• Expert views on how IoT can be harnessed to power-charge relationships with physicians, patient segments, and payers. 
  • Detailed discussion on what an IoT enabled future could look like plus a clear view on what needs to be in place to get there. 
  • Exploration of how IoT can speed the time-to-market of drugs and drive cost-effective processes.

Key Benefits

  • Enables more joined-up thinking: Supports a holistic approach - IoT can be applied across multiple areas from trial management to market access, patient-centricity to payer liaison. 
  • Facilitates informed decision-making: Gain the insight needed to formulate targeted IoT strategies that fit with wider business plans, goals and technology capabilities. 
  • Manages business expectations: Draw on case studies with pharma and other industries to identify evidence of benefits being realised and clarity on what is possible.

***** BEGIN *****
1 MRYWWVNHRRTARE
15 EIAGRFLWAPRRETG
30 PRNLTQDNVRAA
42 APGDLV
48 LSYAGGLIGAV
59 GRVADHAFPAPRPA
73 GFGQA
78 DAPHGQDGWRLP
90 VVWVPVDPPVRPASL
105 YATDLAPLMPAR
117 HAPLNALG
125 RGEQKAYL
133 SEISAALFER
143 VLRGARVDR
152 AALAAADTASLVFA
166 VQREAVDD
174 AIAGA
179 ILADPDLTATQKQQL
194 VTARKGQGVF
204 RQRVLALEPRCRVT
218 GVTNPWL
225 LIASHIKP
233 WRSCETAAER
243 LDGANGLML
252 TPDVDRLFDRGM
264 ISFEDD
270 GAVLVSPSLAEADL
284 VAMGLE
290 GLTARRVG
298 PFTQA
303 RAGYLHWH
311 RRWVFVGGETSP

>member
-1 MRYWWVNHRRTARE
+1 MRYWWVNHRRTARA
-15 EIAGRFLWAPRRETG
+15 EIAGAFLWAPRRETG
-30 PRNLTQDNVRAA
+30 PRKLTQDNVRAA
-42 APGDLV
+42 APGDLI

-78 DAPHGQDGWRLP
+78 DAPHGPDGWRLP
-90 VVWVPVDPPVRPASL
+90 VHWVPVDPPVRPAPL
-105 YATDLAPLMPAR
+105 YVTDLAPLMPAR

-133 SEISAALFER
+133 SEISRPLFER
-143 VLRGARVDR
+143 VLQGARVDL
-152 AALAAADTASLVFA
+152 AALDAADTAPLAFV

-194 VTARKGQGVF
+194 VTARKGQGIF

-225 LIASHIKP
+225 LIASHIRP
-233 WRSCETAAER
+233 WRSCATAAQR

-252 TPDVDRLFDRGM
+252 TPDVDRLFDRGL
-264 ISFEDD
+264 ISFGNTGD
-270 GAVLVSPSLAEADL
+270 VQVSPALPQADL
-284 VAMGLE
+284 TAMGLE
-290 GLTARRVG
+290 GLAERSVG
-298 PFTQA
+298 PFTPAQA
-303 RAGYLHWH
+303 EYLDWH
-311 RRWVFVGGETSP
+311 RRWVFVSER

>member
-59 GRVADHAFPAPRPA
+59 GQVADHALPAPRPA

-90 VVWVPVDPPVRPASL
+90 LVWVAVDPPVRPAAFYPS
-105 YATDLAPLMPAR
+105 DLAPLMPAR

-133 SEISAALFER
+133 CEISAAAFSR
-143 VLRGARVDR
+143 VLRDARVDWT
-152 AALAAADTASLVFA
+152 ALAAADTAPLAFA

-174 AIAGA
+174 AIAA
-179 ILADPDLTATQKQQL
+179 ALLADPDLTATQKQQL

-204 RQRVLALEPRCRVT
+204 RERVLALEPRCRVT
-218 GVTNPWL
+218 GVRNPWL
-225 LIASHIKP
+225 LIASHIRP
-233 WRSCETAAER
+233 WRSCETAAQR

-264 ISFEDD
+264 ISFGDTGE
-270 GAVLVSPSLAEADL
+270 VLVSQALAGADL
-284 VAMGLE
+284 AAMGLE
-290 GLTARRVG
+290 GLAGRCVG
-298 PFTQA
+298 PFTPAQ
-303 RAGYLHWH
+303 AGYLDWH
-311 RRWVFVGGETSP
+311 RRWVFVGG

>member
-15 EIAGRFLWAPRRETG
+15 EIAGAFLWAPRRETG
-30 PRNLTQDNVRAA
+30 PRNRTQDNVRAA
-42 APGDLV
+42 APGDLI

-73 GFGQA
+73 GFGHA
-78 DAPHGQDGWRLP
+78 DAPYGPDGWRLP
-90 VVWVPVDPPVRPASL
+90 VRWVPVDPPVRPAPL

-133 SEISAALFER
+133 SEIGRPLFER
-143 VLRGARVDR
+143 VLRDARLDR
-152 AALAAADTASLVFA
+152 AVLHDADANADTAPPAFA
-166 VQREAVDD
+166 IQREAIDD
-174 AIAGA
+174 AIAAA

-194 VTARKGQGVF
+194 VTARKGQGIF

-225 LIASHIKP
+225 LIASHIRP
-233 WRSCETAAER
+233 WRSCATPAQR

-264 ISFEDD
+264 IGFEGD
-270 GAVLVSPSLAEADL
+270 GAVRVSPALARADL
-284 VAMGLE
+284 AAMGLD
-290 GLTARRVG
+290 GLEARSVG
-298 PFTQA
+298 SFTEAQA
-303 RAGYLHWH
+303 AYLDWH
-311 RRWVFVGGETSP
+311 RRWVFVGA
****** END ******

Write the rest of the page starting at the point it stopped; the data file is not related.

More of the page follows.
• Provides a clear plan of action: Find out what needs to be in place and the potential pitfalls. Understand the route to setting up and rolling out an IoT strategy.

Why IoT matters for pharma

A highly connected healthcare ecosystem will ultimately help pharma serve patients better. IoT may be in its infancy today, however those that implement gradual, planned and controlled changes now will be best placed to realise the benefits of a connected future.